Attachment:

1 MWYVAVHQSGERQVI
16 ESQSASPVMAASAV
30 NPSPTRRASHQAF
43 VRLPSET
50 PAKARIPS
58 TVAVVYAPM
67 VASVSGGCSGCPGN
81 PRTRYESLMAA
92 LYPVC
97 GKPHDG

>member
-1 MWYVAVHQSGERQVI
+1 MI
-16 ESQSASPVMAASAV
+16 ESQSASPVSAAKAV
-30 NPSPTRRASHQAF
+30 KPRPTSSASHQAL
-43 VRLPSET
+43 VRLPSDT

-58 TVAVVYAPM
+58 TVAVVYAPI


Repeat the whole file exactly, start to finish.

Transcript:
1 MWYVAVHQSGERQVI
16 ESQSASPVMAASAV
30 NPSPTRRASHQAF
43 VRLPSET
50 PAKARIPS
58 TVAVVYAPM
67 VASVSGGCSGCPGN
81 PRTRYESLMAA
92 LYPVC
97 GKPHDG

>member
-1 MWYVAVHQSGERQVI
+1 MI
-16 ESQSASPVMAASAV
+16 ESQSASPVSAAKAV
-30 NPSPTRRASHQAF
+30 KPRPTSSASHQAL
-43 VRLPSET
+43 VRLPSDT

-58 TVAVVYAPM
+58 TVAVVYAPI